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ooakujou@‘别ˆÑ
KEY WORD :@art history / sculptures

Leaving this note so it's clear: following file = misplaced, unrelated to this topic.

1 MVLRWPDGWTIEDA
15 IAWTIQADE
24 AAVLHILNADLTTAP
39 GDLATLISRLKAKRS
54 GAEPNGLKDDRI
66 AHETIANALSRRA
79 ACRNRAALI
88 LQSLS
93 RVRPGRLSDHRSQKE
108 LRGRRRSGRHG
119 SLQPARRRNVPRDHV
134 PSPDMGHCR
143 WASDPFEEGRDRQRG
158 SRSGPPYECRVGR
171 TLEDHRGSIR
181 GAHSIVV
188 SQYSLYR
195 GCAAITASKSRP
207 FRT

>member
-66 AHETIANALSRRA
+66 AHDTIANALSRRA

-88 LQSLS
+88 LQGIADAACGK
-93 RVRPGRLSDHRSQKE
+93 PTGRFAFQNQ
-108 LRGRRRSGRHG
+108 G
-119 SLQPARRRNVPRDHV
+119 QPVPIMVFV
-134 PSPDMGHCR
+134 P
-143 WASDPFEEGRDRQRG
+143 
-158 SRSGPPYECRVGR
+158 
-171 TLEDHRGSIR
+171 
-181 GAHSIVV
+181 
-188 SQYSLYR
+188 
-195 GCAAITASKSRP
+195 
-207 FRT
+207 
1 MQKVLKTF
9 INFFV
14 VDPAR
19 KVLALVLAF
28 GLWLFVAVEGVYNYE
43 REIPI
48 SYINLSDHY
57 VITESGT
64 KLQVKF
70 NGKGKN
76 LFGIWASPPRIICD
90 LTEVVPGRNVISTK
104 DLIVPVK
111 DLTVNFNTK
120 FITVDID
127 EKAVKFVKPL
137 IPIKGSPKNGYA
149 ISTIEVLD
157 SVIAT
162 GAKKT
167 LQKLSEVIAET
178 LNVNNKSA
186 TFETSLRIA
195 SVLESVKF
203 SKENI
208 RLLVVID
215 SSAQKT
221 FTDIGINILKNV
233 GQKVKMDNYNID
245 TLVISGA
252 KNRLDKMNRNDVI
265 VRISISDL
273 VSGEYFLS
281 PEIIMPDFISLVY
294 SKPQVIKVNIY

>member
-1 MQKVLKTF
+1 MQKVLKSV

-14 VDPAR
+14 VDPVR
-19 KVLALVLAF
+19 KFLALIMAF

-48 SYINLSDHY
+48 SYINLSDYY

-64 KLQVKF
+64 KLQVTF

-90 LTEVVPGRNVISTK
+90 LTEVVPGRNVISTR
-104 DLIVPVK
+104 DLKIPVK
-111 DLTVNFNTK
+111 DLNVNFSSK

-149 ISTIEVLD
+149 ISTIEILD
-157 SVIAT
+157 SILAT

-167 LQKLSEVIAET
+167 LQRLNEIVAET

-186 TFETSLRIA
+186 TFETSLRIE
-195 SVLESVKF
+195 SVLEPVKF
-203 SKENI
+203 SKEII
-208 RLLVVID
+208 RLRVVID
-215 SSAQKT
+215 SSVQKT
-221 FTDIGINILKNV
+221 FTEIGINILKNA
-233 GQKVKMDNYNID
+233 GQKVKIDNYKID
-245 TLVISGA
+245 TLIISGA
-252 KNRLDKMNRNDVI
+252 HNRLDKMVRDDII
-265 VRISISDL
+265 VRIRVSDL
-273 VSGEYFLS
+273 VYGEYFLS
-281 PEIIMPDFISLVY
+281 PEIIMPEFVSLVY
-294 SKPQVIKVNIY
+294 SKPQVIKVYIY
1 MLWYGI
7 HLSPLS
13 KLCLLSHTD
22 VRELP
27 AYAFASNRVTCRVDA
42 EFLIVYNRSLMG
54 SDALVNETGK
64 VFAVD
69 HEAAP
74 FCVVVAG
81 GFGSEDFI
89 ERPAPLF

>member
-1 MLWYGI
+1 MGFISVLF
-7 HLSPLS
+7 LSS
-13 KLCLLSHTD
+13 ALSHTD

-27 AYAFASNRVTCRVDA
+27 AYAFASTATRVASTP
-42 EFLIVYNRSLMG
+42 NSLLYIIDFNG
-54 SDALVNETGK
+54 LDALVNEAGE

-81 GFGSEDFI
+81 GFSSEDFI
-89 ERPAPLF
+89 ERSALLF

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Also akujou ˆ«ˆÑ.@A noh mask *noumen ”\–Ê representing a strong, fierce old man. Larger than most noumen and *kijinmen ‹S_–Ê, ooakujou has a prominent, slightly hooked nose and metallic eyes that glare out from under a heavy ridge forming the eyebrow. Sharp tension-furrows line the area above the eyes and on the Kanze ŠÏ¢ school model mask honmen –{–Ê, veins protrude in the middle of the forehead. The leering mouth exposes upper and lower teeth and a curled, red tongue. Implanted hair for moustache and beard lend the mask a strange realism. Compared to the menacing look of the Kanze school model, the Houshou •ó¶ school version appears less threatening. The former is dark, with vermilion lining the furrows on the brow and cheeks, while the latter is painted off-yellow, with faint red in the furrows. While the Kanze mask is topped by a black line, the Houshou school mask has alternating black and white strands of hair drawn in at the sides imitative of the implanted hair on old men's masks *joumen ˆÑ–Ê. Deep creases are also found around the mouth, running vertically down the cheeks. Individual hairs painted in white and black form the eyebrows and the entire mask is painted in an earthy tan. Worn for roles of frightening spirits and strong gods in TAMANOI ‹Êˆä, NANIWA “ï”g, KOI-NO-OMONI —öd‰×, and CHOURYOU ’£—Ç. In addition to the Kanze and Houshou model masks (both Important Cultural Properties), other Muromachi period examples of ooakujou include both Kanze (private collection, Tokyo) and Houshou (Danzan Jinja ’kŽR_ŽÐ, Nara) styles as well as unorthodox forms. A version painted entirely in gold is called dei-no-ooakujou “D‘别ˆÑ.
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